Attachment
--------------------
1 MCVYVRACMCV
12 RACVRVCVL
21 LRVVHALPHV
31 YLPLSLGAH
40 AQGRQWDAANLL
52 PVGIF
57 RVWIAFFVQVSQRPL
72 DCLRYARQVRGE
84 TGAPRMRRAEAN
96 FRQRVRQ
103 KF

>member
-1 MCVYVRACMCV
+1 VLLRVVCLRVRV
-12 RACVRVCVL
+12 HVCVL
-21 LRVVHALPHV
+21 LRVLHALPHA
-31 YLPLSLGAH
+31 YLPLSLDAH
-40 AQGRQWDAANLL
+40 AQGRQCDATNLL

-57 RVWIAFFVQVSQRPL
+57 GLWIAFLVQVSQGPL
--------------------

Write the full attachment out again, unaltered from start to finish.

1 MCVYVRACMCV
12 RACVRVCVL
21 LRVVHALPHV
31 YLPLSLGAH
40 AQGRQWDAANLL
52 PVGIF
57 RVWIAFFVQVSQRPL
72 DCLRYARQVRGE
84 TGAPRMRRAEAN
96 FRQRVRQ
103 KF

>member
-1 MCVYVRACMCV
+1 VLLRVVCLRVRV
-12 RACVRVCVL
+12 HVCVL
-21 LRVVHALPHV
+21 LRVLHALPHA
-31 YLPLSLGAH
+31 YLPLSLDAH
-40 AQGRQWDAANLL
+40 AQGRQCDATNLL

-57 RVWIAFFVQVSQRPL
+57 GLWIAFLVQVSQGPL